Anyone who questions any aspect of the way the NHS performs – whether in Scotland or England and Wales – soon becomes accustomed to being accused of harbouring some kind of ideological resentment towards the dear old thing. Ideological, of course, is a Bad Thing. It is supposed to indicate a preference for an evidence-free approach that places means above ends.
This works both ways, however. If (some of) the NHS’s critics are motivated by ideology many of its keenest defenders are no less moved by an ideological commitment to the service. Their ideological commitment, of course, is a Good Thing and not to be confused with the other kind of ideological commitment.
Sometimes this means that even stalwart defenders of the NHS must sacrifice what works for the greater purity of the service. If patients suffer as a consequence of this commitment then too bad. Let them wait. Their ailments are mere trifles when matched against the greater glory of the NHS itself. The little people do not count.
Consider this story from Scotland:
Health secretary Alex Neil has announced that ministers must approve significant spending by health boards on the private sector. Health boards often send patients to facilities operated by private firms, such as Bupa, if they cannot be treated within waiting time targets on the NHS.
This amounted to about £28 million last year and is expected to fall by a further £3m – from a total health budget of about £10 billion.
Interesting for a number of reasons. First, the sum involved is almost laughably trivial and close to a rounding error given the size of the NHS budget. Secondly, it is an example of ideology run rampant since, again, the amount of cash diverted to those dreadful private health companies is so small. Thirdly, it plainly does not matter if patients have to wait longer for treatment now than they might otherwise have had to. They will be treated, eventually, by virtuous public servants not be vicious private wreckers.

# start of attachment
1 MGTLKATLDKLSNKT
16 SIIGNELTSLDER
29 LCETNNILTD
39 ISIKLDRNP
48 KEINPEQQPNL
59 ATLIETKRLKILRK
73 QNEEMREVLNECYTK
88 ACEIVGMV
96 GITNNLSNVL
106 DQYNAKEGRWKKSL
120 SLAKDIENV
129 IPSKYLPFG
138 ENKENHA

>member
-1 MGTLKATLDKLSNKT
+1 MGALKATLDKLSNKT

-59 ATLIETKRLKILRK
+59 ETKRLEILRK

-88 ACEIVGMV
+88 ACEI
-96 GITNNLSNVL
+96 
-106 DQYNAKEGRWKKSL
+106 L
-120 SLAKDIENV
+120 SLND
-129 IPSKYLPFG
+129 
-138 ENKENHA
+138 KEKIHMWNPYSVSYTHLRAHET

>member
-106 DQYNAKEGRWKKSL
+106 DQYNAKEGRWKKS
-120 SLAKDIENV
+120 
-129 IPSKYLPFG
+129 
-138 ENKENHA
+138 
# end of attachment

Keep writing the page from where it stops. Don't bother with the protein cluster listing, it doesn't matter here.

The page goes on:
There is, as there always must be, a referendum angle to this too. The SNP want Scots to believe the only way to “save” the NHS is to vote for independence. This makes no sense whatsoever, of course, but it’s a nice line.
It makes no sense because, as Alex Neil and other MSPs will often remind you, Jeremy Hunt’s remit does not extend north of the border. Even before the Scottish parliament was established, the NHS, like education and much else, was run out of the Scottish Office, not from the English department of health. The systems have, most of the time, been largely similar. They have, nevertheless, been modestly distinct.
So god knows how Jeremy Hunt can wreck a service over which he has no great control. Perhaps he has magic powers or something. Gosh, he keeps them very well hidden, doesn’t he?
And, lo, Alex Neil will tell you this himself:
Neil has issued new guidance to all health boards which states they must submit plans for their use of the independent health sector, and all significant spending must now be agreed by ministers.
[...] “I have asked health boards to clearly set out in their plans for future years how they plan to use the private sector, and report back to me on how they will reduce their spending in this area.”
[...] “This should be seen in stark contrast to the competition, privatisation and complicated reforms being introduced in England that I believe threaten the very foundations on which the NHS is built.”
Since it is reported that fewer than 0.5% of NHS patients in Scotland are ever treated, even in part, by the private sector this might be thought a disproportionate over-reaction to a “problem” that scarcely exists. Then again, the problem is one of something working in practice but not in theory…
Moreover, it is a reminder that the SNP’s thirst to concentrate power, even on relatively trivial matters such as this, in Edinburgh is unquenchable. Anyone who thinks independence will solve that problem is hopelessly naive. Independence is actually one of the party’s more reasonable policies; it’s everything else that’s concerning (cf education, justice etc etc ad nauseam).
The best interests of individual patients? That’s a different matter entirely and not one that matters very much. At best it is a secondary concern. It’s the ideology, you see, not what works. Reform is just a club in London. And London is bad, too.